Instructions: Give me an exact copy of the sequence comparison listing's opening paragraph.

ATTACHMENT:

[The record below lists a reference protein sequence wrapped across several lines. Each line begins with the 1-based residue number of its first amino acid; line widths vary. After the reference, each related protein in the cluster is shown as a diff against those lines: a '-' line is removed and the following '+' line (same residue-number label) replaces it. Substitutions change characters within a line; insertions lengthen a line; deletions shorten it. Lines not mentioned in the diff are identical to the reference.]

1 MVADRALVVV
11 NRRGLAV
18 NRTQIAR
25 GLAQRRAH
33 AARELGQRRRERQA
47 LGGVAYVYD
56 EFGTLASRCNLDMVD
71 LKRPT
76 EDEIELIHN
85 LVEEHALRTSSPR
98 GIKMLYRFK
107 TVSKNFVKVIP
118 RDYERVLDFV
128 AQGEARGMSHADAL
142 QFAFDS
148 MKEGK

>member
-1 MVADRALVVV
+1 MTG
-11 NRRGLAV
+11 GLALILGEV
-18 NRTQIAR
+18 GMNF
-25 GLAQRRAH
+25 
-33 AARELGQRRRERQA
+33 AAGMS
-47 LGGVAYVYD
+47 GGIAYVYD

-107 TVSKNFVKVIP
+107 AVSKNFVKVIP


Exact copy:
[The record below lists a reference protein sequence wrapped across several lines. Each line begins with the 1-based residue number of its first amino acid; line widths vary. After the reference, each related protein in the cluster is shown as a diff against those lines: a '-' line is removed and the following '+' line (same residue-number label) replaces it. Substitutions change characters within a line; insertions lengthen a line; deletions shorten it. Lines not mentioned in the diff are identical to the reference.]